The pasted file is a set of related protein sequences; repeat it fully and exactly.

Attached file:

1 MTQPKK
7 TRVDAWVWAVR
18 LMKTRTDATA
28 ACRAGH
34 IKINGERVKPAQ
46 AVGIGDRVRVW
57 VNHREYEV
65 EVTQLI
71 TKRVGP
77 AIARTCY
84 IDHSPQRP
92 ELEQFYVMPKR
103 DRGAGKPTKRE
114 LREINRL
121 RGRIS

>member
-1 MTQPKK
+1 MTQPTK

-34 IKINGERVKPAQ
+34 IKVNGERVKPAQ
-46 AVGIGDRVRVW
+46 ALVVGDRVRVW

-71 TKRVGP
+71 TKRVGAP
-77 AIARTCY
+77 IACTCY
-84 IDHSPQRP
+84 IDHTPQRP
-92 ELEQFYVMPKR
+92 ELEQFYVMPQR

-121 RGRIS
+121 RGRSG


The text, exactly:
1 MTQPKK
7 TRVDAWVWAVR
18 LMKTRTDATA
28 ACRAGH
34 IKINGERVKPAQ
46 AVGIGDRVRVW
57 VNHREYEV
65 EVTQLI
71 TKRVGP
77 AIARTCY
84 IDHSPQRP
92 ELEQFYVMPKR
103 DRGAGKPTKRE
114 LREINRL
121 RGRIS

>member
-1 MTQPKK
+1 MTQPTK

-34 IKINGERVKPAQ
+34 IKVNGERVKPAQ
-46 AVGIGDRVRVW
+46 ALVVGDRVRVW

-71 TKRVGP
+71 TKRVGAP
-77 AIARTCY
+77 IACTCY
-84 IDHSPQRP
+84 IDHTPQRP
-92 ELEQFYVMPKR
+92 ELEQFYVMPQR

-121 RGRIS
+121 RGRSG